Initially, our thinking about this special issue, The 1970s, began with Wonder Woman. The television series ran from 1975 to 1979. As children we watched, amazed by her magic belt, her nonviolent golden Lasso of Truth, her bullet-deflecting bracelets, and, of course, her killer (though not deadly) tiara. In our girlhood memories, she stood for all of us: Wonder Woman the Chicana, Wonder Woman the South American Amazon. For us, she was the outsider woman hero with whom we could identify. And then came the cyborg, the Bionic Woman, whose television series ran from 1976 to 1978. On the big screen, too, there was Foxy Brown, Cleopatra Jones, and a host of super women who would feed our imaginations and make us believe we were, indeed, “Free to Be.”
These popular versions of empowered women reflected the revolutionary potential of the 1970s. Following the various strands of activisms around civil and human rights in the previous decades, women activists—second wave feminists—worked to shape new paradigms for thinking about gender, sexism, racism, sexuality, reproductive rights, religion, labor, colonialism, technology, art, music, and the environment. They transformed accepted notions of female power regarding their bodies, their pleasure, and their work. And they launched a host of interventions and institutions that will continue to haunt and inspire for generations to come.
The Feminist Press itself began in 1970. Its journal, WSQ (originally published as Women’s Studies Newsletter), first appeared in 1972. The same year, Ms. magazine launched its inaugural issue, which featured the headline “Wonder Woman for President” (fig. 1). The accompanying image depicts [End Page 14]
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a towering woman warrior whose utopian ideal can effect real-world changes and defeat the machines of war, whose stride spans the length of a street, and whose golden lasso protects a city encased in its electrified pyramid. She seems to signal a new era, an era in which peace and justice seemed within reach. In the magazine, Gloria Steinem claimed her as a feminist icon, an inspiring symbol of female power. As feminists we know plenty of real women, wondrous in their power, whose labors sought to change the world in the decades (and centuries) before and after the 1970s. Even Ms. magazine’s Wonder Woman imagery stands on a legacy; it extends a 1943 cover of the comic book issue #7 that envisions a future President Wonder Woman pictured among a crowd of women who voted her into office (Matsuuchi 2012, 122). That future is still to come.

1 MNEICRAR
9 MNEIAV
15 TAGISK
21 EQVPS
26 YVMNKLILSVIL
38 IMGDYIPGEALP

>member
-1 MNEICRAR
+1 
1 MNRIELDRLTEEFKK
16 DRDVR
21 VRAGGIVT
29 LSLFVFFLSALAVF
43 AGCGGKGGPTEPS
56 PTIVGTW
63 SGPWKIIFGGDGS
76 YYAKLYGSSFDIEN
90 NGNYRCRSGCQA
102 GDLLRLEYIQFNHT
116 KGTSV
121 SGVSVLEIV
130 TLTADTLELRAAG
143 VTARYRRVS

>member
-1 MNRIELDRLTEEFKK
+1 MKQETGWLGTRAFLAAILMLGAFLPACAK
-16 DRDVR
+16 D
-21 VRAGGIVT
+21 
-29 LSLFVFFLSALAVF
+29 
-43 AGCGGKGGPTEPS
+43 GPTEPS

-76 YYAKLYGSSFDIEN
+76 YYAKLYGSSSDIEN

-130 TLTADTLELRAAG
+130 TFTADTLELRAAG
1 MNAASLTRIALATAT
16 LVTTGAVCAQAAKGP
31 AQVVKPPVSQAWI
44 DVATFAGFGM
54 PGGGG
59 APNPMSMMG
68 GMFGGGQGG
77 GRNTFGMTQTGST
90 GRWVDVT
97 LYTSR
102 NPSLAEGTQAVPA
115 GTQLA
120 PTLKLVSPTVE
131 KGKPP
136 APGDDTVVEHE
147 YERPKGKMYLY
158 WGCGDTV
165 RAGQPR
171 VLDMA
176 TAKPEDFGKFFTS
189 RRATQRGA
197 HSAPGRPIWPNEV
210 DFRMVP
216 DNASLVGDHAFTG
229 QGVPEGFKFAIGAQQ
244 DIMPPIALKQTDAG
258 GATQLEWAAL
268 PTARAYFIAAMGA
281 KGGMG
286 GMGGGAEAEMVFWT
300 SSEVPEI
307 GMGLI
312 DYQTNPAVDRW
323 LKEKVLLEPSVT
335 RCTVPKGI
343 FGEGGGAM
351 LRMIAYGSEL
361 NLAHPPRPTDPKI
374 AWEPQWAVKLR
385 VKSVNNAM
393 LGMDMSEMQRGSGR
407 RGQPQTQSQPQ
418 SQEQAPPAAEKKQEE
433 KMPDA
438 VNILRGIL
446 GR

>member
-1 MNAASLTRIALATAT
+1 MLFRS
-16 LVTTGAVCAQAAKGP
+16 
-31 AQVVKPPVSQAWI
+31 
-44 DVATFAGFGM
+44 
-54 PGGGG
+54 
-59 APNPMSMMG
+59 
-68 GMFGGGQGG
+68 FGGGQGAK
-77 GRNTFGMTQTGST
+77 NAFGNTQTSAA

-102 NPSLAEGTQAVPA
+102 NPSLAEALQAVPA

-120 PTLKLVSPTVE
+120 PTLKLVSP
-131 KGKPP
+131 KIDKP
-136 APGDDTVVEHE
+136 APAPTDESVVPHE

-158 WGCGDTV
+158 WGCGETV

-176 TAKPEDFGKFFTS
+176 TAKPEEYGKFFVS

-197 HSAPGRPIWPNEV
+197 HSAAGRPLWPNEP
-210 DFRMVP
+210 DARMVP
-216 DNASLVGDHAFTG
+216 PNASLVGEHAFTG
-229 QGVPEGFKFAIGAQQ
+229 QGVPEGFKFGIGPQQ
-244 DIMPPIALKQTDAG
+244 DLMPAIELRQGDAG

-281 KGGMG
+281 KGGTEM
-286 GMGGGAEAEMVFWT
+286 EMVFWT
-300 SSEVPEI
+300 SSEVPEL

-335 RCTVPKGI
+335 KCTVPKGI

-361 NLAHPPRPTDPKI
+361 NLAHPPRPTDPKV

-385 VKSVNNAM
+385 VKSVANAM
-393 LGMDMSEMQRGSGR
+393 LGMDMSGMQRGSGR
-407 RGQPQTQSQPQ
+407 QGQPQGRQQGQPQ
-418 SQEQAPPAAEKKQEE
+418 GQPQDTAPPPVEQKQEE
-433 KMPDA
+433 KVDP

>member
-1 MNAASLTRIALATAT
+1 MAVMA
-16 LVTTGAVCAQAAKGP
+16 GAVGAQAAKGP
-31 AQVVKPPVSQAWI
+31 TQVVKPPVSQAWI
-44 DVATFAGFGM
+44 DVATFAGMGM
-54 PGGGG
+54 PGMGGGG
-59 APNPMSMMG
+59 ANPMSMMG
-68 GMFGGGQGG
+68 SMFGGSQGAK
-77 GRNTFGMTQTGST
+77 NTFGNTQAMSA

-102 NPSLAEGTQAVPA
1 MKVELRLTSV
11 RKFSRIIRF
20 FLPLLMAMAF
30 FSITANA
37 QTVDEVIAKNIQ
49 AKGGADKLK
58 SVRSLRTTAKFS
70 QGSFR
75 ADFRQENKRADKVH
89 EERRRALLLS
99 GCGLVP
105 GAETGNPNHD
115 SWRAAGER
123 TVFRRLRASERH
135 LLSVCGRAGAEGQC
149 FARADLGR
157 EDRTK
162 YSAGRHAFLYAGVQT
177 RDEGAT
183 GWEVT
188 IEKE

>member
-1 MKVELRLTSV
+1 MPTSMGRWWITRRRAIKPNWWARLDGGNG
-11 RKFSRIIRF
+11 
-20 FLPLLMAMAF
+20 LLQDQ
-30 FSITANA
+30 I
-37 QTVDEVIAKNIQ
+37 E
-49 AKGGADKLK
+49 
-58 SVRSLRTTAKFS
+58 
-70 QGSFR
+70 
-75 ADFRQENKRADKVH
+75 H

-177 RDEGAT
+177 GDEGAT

Separate from Ms. magazine, DC Comics sought to incorporate the zeitgeist of 1970s Wonder Woman as feminist in its 1972 Wonder Woman Women’s Lib. The comic book’s editors commissioned a series from black and gay science-fiction author and feminist ally Samuel R. Delany, who envisioned six parts, “each with a different villain,” in the series:
The first was a corrupt department store owner; the second was the head of a supermarket chain who tries to squash a women’s food co-operative. Another villain was a college advisor who really felt a woman’s place was in the home and who assumed if you were a bright woman, then something was probably wrong with you psychologically, and so forth. It worked up to a gang of male thugs trying to squash an abortion clinic staffed by women surgeons. And Wonder Woman was going to do battle with each of these and triumph.(2001)
Ann Matsuuchi describes this 1970s moment in Wonder Woman’s feminist history as an opportunity to explore the politics of representation as they inform feminisms in popular culture. In the issue “The Grandee Caper,” the only one published before the series’ abrupt cancellation, Wonder Woman wears pants. And, like the comic’s noteworthy brown women characters, she looks for employment in New York’s Lower East Side. When a department store owner wants to exploit the women and simultaneously capitalize on Wonder Woman’s brand, the women unite to organize for equitable pay. A gang...